It has been said time and again, but it is no less relevant today: attacks on healthcare are attacks on people. These are also attacks on all of us – whether they happen using kinetic or cyber means. Recognizing that, the need to protect the healthcare sector from cyber harm has been growing around the world. Unfortunately, the situation has gotten worse and not better since the start of the COVID-19 pandemic. Medical staff and vaccine centers, already under immense pressure due to the strains of the pandemic, suddenly had to deal with cyberattacks, which were not only growing in numbers, but also in sophistication. In a number of cases this has resulted in a direct impact on patients, whose treatments were delayed or postponed. In short, cyberattacks against hospitals risk potentially devastating humanitarian consequences.
Attention has rightly been focused on the healthcare sector over the past few years as reports continue to appear in the news of cyberattacks against hospitals and network shutdowns. There are many actors who have stepped up in response to the proliferation of cyberattacks against the healthcare sector. Governments such as the Czech Republic, who have had to deal with hospital disruptions, have updated their incident response processes, implemented complex measures to enhance their cyber resilience, and urged the international community to recognize the importance of protecting this sector. A group of international law experts initiated the “Oxford Process” to help clarify how international law can be applied and utilized to protect the healthcare sector, and worked to remind governments around the world of their obligations.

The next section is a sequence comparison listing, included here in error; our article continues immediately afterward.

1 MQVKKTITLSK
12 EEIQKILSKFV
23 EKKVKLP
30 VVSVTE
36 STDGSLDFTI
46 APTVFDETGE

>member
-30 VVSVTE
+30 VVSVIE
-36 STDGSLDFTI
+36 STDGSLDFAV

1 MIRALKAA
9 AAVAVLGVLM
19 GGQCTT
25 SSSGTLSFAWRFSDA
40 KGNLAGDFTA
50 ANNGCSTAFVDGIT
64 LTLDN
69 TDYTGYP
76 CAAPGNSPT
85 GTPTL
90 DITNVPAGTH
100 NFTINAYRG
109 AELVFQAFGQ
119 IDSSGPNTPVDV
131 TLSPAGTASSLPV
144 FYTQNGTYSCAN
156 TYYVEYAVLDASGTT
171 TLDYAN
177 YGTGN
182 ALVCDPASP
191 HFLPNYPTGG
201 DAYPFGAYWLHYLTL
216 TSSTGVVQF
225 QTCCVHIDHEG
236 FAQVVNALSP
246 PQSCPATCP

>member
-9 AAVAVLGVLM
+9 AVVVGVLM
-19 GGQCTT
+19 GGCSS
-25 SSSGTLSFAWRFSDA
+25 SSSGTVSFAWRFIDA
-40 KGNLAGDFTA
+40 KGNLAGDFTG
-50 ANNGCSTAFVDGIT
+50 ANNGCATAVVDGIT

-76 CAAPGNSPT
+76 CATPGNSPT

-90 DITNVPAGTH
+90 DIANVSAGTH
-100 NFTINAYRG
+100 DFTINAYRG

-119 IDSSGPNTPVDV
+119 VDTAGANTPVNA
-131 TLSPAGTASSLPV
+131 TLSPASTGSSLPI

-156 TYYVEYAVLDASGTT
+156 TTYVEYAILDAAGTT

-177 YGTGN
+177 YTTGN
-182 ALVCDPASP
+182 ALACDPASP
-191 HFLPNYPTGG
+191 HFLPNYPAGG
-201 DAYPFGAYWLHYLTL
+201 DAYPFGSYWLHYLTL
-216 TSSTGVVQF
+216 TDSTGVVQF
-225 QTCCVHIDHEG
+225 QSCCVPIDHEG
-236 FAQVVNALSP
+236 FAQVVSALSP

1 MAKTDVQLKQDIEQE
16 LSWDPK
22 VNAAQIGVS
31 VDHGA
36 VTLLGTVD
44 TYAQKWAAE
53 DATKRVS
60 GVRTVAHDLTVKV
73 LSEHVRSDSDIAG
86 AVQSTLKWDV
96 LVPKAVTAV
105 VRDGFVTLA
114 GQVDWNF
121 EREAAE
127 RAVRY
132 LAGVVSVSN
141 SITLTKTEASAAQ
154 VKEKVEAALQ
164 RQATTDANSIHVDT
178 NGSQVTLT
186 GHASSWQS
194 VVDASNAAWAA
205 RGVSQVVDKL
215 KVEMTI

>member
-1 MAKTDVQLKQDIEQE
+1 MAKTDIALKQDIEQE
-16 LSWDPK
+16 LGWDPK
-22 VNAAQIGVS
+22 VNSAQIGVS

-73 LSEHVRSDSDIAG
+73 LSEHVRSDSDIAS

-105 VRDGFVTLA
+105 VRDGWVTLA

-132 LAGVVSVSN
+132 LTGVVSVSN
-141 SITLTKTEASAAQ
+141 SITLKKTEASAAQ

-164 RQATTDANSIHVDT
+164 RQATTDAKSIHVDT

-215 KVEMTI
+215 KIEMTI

Though important steps have been taken to protect this critical sector, further action is needed. The multistakeholder community has a variety of expertise and lessons learned that can be shared and leveraged in order to better protect healthcare facilities. This community can also offer different perspectives on the cybersecurity of the healthcare sector, its security and resilience challenges, and the actions that the international community can take to protect this critical sector.
With this in mind, in October 2021 the Czech Republic, CyberPeace Institute, and Microsoft launched a project to bring together experts and practitioners from a range of backgrounds. Governments, international organizations, academia (including international law experts), industry and civil society came together to discuss the legal, technical, policy, and operational approaches needed to increase the resilience of the sector and accountability for malicious cyber acts. Through a series of workshops, the group identified good practices and recommendations for diplomats, policy makers, industry, and healthcare practitioners to increase the cyber resilience of the healthcare sector.